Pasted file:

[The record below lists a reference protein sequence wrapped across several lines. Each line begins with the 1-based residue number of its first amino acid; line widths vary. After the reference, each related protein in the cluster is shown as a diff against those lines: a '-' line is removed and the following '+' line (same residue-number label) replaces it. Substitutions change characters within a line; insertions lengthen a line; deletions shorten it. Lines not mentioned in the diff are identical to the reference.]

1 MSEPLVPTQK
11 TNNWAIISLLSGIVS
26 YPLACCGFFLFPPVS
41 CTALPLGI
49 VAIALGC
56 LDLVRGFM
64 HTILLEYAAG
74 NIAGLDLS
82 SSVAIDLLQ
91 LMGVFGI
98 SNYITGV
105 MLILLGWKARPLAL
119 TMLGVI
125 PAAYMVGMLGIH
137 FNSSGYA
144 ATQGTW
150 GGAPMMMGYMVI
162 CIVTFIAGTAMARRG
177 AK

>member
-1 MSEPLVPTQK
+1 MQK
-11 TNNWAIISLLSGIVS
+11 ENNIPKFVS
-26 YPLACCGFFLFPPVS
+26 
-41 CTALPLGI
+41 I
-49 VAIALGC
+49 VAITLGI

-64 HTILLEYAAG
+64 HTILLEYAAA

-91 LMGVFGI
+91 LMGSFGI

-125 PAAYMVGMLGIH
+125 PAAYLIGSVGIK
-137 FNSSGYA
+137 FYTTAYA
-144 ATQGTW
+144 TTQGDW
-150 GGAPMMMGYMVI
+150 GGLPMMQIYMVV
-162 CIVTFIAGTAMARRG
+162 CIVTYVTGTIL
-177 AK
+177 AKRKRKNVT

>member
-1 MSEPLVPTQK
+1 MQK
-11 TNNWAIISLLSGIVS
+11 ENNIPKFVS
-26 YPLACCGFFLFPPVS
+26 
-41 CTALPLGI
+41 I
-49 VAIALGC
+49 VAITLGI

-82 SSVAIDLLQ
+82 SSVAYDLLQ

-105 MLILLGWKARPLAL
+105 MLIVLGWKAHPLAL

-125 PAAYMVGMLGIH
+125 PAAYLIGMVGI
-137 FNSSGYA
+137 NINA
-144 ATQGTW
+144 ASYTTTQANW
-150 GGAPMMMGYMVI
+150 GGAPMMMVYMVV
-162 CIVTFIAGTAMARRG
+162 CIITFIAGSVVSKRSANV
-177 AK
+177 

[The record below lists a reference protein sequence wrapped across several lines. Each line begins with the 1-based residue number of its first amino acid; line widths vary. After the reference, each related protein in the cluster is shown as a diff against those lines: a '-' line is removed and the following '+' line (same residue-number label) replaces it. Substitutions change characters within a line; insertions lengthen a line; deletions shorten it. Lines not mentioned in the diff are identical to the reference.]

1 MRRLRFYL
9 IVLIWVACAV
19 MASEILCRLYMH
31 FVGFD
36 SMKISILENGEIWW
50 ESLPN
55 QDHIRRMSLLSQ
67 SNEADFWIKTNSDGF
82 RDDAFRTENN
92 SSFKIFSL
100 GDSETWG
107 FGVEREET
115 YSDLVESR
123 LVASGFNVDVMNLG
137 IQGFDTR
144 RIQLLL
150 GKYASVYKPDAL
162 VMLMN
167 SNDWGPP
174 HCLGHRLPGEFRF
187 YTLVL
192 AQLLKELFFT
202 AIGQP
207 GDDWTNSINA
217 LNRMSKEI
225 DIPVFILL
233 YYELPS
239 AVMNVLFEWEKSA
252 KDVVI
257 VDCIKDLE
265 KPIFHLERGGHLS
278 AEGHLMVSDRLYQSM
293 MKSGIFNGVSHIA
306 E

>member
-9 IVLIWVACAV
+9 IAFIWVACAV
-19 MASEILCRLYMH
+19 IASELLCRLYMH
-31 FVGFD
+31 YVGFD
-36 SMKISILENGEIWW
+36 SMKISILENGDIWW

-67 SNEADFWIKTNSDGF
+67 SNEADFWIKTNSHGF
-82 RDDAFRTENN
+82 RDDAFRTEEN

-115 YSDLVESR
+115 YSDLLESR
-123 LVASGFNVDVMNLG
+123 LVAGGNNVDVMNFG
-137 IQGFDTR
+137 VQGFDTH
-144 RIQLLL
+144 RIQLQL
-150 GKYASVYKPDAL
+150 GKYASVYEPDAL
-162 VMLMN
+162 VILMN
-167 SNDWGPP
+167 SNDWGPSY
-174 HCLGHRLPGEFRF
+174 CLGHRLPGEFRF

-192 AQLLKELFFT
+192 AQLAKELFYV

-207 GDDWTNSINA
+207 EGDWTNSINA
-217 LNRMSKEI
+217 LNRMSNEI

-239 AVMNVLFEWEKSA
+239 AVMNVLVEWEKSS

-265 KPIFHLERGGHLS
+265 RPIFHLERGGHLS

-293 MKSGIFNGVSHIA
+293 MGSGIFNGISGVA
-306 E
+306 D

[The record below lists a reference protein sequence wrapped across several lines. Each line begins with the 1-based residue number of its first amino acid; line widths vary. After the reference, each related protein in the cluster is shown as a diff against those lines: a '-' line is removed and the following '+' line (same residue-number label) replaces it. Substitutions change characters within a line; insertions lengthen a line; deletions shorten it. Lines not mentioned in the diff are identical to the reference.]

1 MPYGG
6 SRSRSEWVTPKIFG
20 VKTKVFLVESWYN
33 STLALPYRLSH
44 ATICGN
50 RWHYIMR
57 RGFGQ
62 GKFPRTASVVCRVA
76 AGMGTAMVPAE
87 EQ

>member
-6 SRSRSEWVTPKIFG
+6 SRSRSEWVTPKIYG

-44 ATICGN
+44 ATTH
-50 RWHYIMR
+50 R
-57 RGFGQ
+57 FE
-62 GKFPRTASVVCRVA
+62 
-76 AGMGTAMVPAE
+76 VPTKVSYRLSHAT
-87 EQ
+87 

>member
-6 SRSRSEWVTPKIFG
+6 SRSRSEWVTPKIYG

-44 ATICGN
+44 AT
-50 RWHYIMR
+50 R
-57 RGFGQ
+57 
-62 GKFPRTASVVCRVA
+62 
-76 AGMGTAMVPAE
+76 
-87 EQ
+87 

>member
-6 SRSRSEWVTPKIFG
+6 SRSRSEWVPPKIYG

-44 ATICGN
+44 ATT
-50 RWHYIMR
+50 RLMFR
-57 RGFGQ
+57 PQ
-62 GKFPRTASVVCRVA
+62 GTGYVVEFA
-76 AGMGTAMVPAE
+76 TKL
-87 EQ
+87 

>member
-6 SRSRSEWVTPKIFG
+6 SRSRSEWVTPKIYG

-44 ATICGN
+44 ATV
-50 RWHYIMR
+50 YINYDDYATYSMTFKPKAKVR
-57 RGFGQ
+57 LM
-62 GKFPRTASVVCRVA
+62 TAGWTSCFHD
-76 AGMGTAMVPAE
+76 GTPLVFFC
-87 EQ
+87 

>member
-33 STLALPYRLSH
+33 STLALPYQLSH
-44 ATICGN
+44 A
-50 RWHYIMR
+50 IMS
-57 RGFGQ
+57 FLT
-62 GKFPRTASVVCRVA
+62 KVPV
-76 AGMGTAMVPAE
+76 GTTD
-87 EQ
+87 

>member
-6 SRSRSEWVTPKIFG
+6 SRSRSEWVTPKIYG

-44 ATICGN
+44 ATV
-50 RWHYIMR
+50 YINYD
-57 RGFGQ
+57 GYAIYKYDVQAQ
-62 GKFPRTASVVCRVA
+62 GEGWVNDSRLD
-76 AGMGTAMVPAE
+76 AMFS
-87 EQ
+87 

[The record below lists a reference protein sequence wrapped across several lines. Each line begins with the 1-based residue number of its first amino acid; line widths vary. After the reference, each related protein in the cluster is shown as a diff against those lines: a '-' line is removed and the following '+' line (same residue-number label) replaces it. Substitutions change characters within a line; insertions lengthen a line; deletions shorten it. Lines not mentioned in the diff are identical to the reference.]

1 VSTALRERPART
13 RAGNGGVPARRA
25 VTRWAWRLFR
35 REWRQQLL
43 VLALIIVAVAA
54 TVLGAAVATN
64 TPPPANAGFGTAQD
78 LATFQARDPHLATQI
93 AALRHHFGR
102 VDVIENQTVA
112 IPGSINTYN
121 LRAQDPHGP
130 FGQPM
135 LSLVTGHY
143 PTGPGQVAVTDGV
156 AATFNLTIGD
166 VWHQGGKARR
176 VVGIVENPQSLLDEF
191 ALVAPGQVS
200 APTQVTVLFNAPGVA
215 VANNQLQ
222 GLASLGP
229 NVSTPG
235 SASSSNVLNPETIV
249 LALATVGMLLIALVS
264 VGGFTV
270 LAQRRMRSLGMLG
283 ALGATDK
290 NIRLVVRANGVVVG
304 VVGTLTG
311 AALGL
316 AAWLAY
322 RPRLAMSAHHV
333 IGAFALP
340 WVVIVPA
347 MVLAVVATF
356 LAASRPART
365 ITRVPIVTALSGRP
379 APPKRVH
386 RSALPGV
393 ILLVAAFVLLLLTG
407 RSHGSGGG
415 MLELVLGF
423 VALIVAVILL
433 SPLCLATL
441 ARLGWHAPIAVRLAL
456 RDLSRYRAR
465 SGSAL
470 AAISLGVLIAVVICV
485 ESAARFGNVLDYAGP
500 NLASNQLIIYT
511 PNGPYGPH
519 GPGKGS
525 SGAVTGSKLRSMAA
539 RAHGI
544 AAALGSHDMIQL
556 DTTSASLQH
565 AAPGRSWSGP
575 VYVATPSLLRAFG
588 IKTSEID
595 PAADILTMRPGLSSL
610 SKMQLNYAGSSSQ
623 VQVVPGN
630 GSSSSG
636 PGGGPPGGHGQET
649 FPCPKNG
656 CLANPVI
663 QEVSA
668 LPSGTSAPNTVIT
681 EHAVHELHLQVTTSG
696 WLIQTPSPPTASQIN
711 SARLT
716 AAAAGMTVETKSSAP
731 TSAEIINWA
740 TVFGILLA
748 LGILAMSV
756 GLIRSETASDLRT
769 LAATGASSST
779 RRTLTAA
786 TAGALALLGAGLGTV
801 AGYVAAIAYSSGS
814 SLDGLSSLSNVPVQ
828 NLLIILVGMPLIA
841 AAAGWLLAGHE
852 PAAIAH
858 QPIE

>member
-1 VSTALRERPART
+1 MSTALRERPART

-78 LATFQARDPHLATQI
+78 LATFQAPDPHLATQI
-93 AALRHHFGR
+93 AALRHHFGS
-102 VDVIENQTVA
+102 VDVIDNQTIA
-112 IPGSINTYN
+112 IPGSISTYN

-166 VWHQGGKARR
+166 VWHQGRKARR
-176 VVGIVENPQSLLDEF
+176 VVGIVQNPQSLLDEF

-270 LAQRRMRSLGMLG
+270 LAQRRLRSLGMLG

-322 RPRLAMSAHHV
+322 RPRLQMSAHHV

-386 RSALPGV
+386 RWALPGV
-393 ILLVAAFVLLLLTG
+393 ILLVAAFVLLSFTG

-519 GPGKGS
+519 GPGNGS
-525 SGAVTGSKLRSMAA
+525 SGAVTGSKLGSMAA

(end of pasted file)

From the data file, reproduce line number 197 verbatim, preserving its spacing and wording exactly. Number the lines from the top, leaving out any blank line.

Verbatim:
-44 ATICGN